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Layton, L. (2004). Dreams of America/American Dreams. Psychoanal. Dial., 14(2):233-254.

(2004). Psychoanalytic Dialogues, 14(2):233-254

Dreams of America/American Dreams

Lynne Layton, Ph.D.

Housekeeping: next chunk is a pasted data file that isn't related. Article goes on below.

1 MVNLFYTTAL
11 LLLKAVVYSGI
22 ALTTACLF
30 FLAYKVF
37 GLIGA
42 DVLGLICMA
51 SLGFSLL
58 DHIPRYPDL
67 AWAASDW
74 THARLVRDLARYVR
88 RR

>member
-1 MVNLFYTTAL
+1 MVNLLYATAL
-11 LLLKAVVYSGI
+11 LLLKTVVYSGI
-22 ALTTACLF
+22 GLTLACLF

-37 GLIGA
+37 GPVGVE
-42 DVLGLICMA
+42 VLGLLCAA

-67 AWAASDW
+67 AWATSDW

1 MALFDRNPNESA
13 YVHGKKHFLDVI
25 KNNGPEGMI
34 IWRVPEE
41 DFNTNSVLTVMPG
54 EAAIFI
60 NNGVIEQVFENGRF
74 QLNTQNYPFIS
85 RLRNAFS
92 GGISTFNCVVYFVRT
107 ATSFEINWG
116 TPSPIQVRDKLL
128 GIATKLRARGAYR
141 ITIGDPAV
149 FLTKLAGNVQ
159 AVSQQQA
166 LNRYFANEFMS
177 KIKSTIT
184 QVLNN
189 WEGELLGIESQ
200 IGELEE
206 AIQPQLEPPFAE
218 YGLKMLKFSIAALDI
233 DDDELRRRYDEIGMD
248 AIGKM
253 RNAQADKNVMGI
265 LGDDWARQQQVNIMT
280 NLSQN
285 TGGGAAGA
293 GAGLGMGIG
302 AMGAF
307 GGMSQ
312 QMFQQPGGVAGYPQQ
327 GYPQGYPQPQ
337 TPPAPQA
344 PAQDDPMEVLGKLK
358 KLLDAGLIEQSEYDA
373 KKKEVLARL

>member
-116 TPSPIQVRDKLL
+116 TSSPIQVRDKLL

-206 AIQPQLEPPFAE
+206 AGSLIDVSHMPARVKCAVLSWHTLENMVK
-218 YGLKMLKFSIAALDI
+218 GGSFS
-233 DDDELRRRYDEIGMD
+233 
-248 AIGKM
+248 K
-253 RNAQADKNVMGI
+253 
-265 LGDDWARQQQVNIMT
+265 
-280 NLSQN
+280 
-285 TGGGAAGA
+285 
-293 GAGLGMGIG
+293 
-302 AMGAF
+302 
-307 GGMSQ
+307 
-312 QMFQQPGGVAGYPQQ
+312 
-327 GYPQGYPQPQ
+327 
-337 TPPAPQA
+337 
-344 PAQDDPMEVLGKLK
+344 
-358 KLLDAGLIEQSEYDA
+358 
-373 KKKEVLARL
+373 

Drawing on anecdotes that illustrate some European fantasies about the U.S.A. and its citizens, this paper suggests that what's American about American psychoanalysis has to do with differing cultural perspectives on human nature and on the relation of self to other. Via the European prejudices and stereotypes conveyed in the anecdotes, the essay delineates certain enviable things about what the U.S. stands for, such as persistent demands for equality and relatively greater possibilities for social mobility, as well as certain unenviable things, such as a superficial niceness and a tendency to deny the individual's embeddedness in social contexts. The paper puts relational analytic theory in its socio-historic context, praising its deconstruction of analytic authority while questioning the way it for the most part maintains the analytic tradition of grounding the individual in no larger social context than that of the family.

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